Theses

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  • Publication
    WAIVING THE STANDARDS: THE EFFECT OF RECRUITMENT WAIVERS IN THE ROYAL AUSTRALIAN AIR FORCE
    (Monterey, CA; Naval Postgraduate School, 2024-03) Woodside, Jennifer K.; Tick, Simona L.; Ahn, Sae Young; Department of Defense Management (DDM); Department of Defense Management (DDM)
    The Australian Defence Force faces a recruitment challenge, prompting all services to increasingly rely on recruitment waivers to temporarily match enlistment standards with personnel requirements. This study assesses the growing utilization of waivers by the Royal Australian Air Force (RAAF), evaluating how they may affect RAAF’s ability to both achieve its recruiting requirements and not incur losses during time spent under training. Using linear probability models to analyze historic enlistment and waiver issuance data from 2016 through 2021, this study reveals a statistically significant yet negligible effect of recruitment waivers on the successful service of past aviator cohorts. An examination of waiver categories, characteristics and military occupation groups uncover further positive and negative effects. Medical waivers exhibit a significant negative impact on service, while waivers related to driver’s license, physical fitness, security background and criminal history can positively influence select occupation groups. The findings serve as positive indicators for the effectiveness of the current recruitment waiver policy. Based on the observed impact from prior usage, the continued strategic deployment of waivers is recommended ensuring their use aligns with RAAF’s risk tolerance and recruitment needs. It is essential for RAAF to recognize that waivers are not a solution for the recruitment challenge but rather a tool to enhance the strategy into the future.
  • Publication
    UNINTENDED CONSEQUENCES: AN ANALYSIS OF THE IMPACT OF INCREASED TIME-IN-SERVICE PROMOTION REQUIREMENTS ON NCO RETENTION AND PERFORMANCE IN THE USMC
    (Monterey, CA; Naval Postgraduate School, 2024-03) Young, Mark W.; Ahn, Sae Young; Department of Defense Management (DDM); Bacolod, Marigee
    In 2019, the Marine Corps announced that the minimum required time-in-service and time-in-grade for promotion to sergeant and staff sergeant would increase in 2020. Since that policy was enacted, a 2,700-sergeant deficit has been identified. This study confirms that deficit is linked to the promotion policy change by estimating the impact of the increased promotion requirements on the retention and job performance of corporals and sergeants. To estimate the policy impact, I mimic an experimental research design and employ a difference-in-differences framework, comparing Marines in jobs where the average time to promote increased the most against Marines in jobs where promotion timing stayed the same or changed minimally. The results show that corporals in the treatment group were significantly more likely to separate after the new policy was enacted, while sergeants in the treatment group were less likely to separate. Additionally, corporals in the treatment group were more likely to be meritoriously promoted to sergeant after the new policy was in effect, though the effect of the policy on the performance of treated corporals was negligible. Based on these results, I recommend that the Marine Corps focus retention incentives and lateral entry initiatives towards military occupational specialties that have been most affected by this policy, as well as further evaluate meritorious promotion management to enhance its effectiveness in selecting individuals for early advancement.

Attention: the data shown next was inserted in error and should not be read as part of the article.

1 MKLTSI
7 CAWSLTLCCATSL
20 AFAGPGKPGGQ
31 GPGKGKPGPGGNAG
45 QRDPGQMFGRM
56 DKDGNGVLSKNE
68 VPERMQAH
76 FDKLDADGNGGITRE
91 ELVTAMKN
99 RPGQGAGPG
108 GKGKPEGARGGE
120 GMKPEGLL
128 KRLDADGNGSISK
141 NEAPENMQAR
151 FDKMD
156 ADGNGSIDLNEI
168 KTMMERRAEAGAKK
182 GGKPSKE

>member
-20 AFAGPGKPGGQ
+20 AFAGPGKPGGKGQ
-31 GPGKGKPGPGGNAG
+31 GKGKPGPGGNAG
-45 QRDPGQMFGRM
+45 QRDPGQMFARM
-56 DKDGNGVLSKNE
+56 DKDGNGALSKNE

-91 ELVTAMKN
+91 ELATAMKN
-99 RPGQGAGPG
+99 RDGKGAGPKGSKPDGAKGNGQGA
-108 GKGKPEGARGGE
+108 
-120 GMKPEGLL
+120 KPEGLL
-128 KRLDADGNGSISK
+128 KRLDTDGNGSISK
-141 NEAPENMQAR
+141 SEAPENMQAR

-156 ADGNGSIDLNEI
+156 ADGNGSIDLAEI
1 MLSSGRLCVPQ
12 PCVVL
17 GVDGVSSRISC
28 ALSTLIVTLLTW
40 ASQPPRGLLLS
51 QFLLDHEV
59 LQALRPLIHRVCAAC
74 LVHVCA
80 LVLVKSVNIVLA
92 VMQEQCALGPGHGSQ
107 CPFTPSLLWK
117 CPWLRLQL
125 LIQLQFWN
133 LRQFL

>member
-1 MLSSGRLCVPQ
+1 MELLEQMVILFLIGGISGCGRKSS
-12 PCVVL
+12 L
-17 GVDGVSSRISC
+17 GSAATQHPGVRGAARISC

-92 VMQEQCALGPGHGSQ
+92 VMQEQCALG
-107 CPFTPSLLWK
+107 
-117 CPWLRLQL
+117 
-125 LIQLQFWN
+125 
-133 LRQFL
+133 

• Publication
    UPDRAFT FORCING MECHANISMS IN DEEP MARINE CONVECTION DRIVEN BY COLD POOLS
    (Monterey, CA; Naval Postgraduate School, 2024-03) Wasserman, Jessica B.; Powell, Scott; Meteorology (MR); Witte, Mikael